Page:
As of 1st December 2017 no landlord in Scotland will be able to create a new Short Assured Tenancy.
Instead the new default private tenancy will be the Private Residential Tenancy, no doubt from this point on to be known as the ‘PRT’.
The new three letter initialism is but the tip of the Scottish iceberg, as private renting is about to change dramatically thanks to the Scottish Government’s tireless commitment to more and more housing legislation.
The first of the month ushers in two substantive changes of which landlords with property in Scotland need to be aware.
Firstly, Changes to jurisdiction:
On 1 December 20176 the First-tier Tribunal will take over responsibility for civil cases relating to the PRS. This means that possession cases will no-longer be heard by the Sheriff Court.
In the future landlords will apply to the Tribunal (Housing & Property Chamber) for possession orders, for which there will be no charge.
Likewise, tenants who believe they have been evicted illegally, or otherwise prevented from properly enjoying their rights in respect of privately rented accommodation will be able to apply to the First-tier Tribunal.
Cases already underway in the Courts will not be transferred.
For information about applying to the Tribunal visit: https://www.housingandpropertychamber.scot/apply-tribunal
Secondly, the SAT is no-more!
Having dutifully served as default private tenancies since the late 1980s the Assured, and Short Assured Tenancies are to disappear. Or to put is more accurately, no new ATs and SATs may be created from 1 December 2017.
Existing tenancies will be able to run their course, but upon expiry or renewal their replacements will be PRTs. You can download an NLA approved PRT from here from 1 December.
What’s the big deal?
Well that depends on your attitude towards indefinite tenancies, tenants’ rights to surrender, and the loss of no-fault possession.
If you’re stance towards these elements of private-renting is generally laissez-faire, then you can stop reading now.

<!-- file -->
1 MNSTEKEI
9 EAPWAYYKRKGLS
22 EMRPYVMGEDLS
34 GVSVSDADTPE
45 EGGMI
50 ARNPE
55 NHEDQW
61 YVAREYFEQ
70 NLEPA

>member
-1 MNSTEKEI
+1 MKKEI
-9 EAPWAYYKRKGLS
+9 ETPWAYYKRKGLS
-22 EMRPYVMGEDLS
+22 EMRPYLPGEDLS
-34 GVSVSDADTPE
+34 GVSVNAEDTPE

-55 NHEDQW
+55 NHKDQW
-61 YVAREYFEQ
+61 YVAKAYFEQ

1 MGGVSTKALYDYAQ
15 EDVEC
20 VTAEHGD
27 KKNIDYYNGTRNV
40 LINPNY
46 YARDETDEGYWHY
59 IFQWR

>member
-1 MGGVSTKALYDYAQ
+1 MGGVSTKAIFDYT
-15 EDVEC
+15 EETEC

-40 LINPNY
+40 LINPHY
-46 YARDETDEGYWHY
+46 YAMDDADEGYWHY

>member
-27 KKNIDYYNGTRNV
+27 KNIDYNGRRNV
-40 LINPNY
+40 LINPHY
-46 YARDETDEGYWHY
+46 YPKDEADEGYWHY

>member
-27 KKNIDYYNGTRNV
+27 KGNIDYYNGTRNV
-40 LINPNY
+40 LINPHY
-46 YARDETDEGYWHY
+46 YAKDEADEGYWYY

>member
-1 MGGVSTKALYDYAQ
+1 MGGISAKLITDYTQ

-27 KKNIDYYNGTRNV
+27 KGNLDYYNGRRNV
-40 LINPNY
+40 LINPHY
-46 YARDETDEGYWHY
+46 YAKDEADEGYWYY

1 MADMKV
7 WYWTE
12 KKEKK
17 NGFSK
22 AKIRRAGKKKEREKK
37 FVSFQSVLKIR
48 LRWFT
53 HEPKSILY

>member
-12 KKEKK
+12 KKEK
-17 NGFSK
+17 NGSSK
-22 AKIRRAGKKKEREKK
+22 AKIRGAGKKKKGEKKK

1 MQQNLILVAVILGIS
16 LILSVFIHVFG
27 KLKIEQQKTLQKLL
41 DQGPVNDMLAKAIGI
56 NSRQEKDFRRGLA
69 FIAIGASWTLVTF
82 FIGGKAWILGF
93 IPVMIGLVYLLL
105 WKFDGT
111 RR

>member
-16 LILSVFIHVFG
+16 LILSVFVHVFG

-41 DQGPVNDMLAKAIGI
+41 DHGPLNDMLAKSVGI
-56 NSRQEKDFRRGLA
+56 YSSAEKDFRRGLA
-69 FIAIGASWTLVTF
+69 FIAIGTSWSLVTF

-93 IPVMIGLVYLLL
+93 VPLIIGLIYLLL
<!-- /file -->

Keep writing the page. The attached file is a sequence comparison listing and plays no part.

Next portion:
However, if like the rest of us, you are quite keen on seeing some return on investment you should take note.
The PRT represents a fundamental change of approach for a country in the UK. For the last few decades the norm has been to establish fixed-term tenancies with limited long-term security of tenure, balanced by flexibility of provision.
The Scottish Government has abandoned this principle in favour of tenancies with no-fixed term (i.e. they will run indefinitely) and mechanisms for landlord repossession limited by prescribed grounds.
These grounds grouped into four categories:
- Property required for another purpose
- Tenant’s status
- Tenant’s conduct
- Legal impediment to let continuing
In total there are 18 grounds for evictions, eight are mandatory meaning that the Tribunal must grant possession.
Eight are discretionary, meaning that the Tribunal must use its own judgment to decide whether to grant an order or not.
Two are ‘mixed’, meaning that they may be mandatory or discretionary depending on the circumstances.
For more information about the grounds see: The NLA’s quick guide
So how long will it take to get possession?
Good question, and the answer depends on the circumstances and grounds relied upon. If an eviction order is sought the landlord must serve either 28 or 84 days’ notice.
If the tenant has been in-situ for not more than six months, or possession is sought on one of the ‘conduct grounds’ – then 28 days’ notice will be sufficient.
If any other circumstances exist, the minimum period will be 84 days’.
OK, so what if the tenant decides to leave?
This is much more straightforward – although perhaps just as unsatisfactory, depending on your perspective.
The Act stipulates that a tenant may bring the tenancy to an end at any time by giving a minimum of 28 days’ notice – unless a longer notice period has been agreed freely between both parties.
And before anyone decides to simply write a longer notice period into their PRT, this has to be done after the tenancy agreement is signed, to ensure no coercion has taken place.
What’s the upside?
You won’t need to serve anymore AT5 notices. But you won’t have recourse to s33 anyway, so that’s no real gain.
There’s a novel approach to abandonment and calculating rent arrears – but again it hardly balances the scales.
Oh and did I mention ‘Rent Pressure Zones’? ………………………….. More on those next time.